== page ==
Fresno and Seattle. Could any two cities be more different? Dry and wet. Flat and hilly. Sunny and cloudy. Sprawling and dense. Struggling and booming.
It’s been six months now since we moved from Fresno’s University Portals neighborhood into a condominium building near the University of Washington in Seattle to be near our daughter, son-in-law and 2-year-old grandson.
I retired from full-time teaching a few years ago. My parents, who lived at San Joaquin Gardens in Fresno, had both passed away in the past two years. And my wife, Liz, had just retired as librarian at Bullard High School. So, we were in a position to downsize from our home of 32 years, where we’d raised our children, to a small condo on the sixth floor of an eight-story building on a busy street.
How are we doing? So far, I think we’ve handled the rain, darkness and short winter days pretty well, with no signs of seasonal affective disorder. But it’s only January.
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We’re adjusting to condo life, with an elevator but without a backyard clothesline. Seattle traffic is terrible, and we stay off the freeway as much as possible. We ride the bus and light rail everywhere.
It’s a pleasure to live in such a beautiful city – whenever the clouds break, that is. I love Fresno, but nobody’s ever accused it of being beautiful.
The Seattle metropolitan area has about 4 million people, compared with about 1 million in Fresno, so there’s an incredible amount going on. And we’ve been taking advantage of that.
We’ve been to Mariners games instead of Grizzlies games, Town Hall Seattle (an actual building) instead of San Joaquin Valley Town Hall, the Seattle Opera instead Fresno Grand Opera, and Seattle Repertory Theatre instead of StageWorks Fresno.
Everything’s bigger, and there’s more of it, but the quality is not necessarily any better than we’re accustomed to in Fresno. Even in Fresno, there was always more going on than we had time to do.
And much is the same in both cities.
We still have a Trader Joe’s within a mile and a half of our house. I can still buy my size-14 tennis shoes at Nordstrom Rack (or an actual Nordstrom, I suppose).
Just like Fresno, Seattle has a zoo, a big old movie palace, a symphony orchestra, touring Broadway shows and mountains (visible much more often in Seattle than in Fresno).
Just like Fresno, Seattle has homeless people, crime and a (much greater) threat of earthquakes.
Just like in Fresno, we live within walking distance of a college football stadium – although our friends no longer park in our driveway, because we don’t have a driveway, and we don’t have friends (yet).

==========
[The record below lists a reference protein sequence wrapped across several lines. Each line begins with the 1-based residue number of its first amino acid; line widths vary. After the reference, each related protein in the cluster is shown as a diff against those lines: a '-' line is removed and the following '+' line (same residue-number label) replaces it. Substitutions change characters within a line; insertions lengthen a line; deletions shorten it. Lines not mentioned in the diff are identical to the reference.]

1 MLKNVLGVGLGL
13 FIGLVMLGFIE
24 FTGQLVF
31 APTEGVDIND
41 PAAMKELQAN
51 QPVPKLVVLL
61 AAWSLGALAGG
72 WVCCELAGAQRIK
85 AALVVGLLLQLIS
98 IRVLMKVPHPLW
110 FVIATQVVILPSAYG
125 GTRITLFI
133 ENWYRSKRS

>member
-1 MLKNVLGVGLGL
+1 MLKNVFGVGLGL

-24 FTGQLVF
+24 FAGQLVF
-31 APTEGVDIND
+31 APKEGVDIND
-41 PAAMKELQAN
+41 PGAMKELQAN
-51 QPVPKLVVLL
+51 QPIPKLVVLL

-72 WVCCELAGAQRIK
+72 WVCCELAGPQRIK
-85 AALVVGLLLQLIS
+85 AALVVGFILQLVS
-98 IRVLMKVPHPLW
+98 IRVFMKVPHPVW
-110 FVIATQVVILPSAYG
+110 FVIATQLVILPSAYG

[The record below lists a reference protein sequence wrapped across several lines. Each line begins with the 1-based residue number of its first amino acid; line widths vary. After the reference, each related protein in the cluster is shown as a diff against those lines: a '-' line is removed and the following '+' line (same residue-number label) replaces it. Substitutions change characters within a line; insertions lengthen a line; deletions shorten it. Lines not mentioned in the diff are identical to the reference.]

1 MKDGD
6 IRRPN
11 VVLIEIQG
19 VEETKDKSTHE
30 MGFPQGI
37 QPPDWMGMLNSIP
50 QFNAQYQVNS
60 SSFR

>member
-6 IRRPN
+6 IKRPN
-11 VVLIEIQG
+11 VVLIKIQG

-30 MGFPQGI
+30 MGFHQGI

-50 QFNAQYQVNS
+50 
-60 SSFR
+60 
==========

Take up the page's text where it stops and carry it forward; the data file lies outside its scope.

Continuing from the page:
Seattle has a big downtown art museum, a big science museum and a big history museum, and Fresno has ...
OK, I guess the analogy only goes so far.
Still, I miss the fruit stands, wide streets, FoodMaxx, DiCicco’s calzone, Politi Library, Educational Employees Credit Union automatic teller, 940 ESPN radio, Hoover High tennis courts, Fresno State farm, and flat bicycle paths.
It is too bad that I’m not a coffee drinker, because the stereotype of Seattle as a city of coffee shops is true. In downtown Seattle, there are several spots from which you can see three Starbucks at the same time.
Unlike most Seattleites, I still use an umbrella when it’s raining. And I can’t bring myself to refer to the University of Washington as “U-Dub” – it would be presumptuous and overly familiar. I just call it “the university.” Or sometimes “U-Dubya.”
Over the Christmas holidays, we made our first return visit to the Valley, spending a week with Liz’s family in Visalia and making a few drives up Highway 99 to Fresno.
Fresno may not be changing as fast as Seattle (which is full of cranes and new high-rises), but we did see the new high-speed-rail viaduct south of town, the new curbs and gutters on the former Fulton Mall and the new Park Crossing center up north.
When our week was over and it was time to fly out of Fresno-Yosemite International Airport, I found myself having trouble saying the “h word.” Somebody asked us when we’d be leaving, and I said, “We’ll be going h ... h ... h ... uh, to Seattle tomorrow.”
Pat Dodds of Seattle is former vice president of the San Francisco Giants Fan Club and former editor of the Clovis Independent.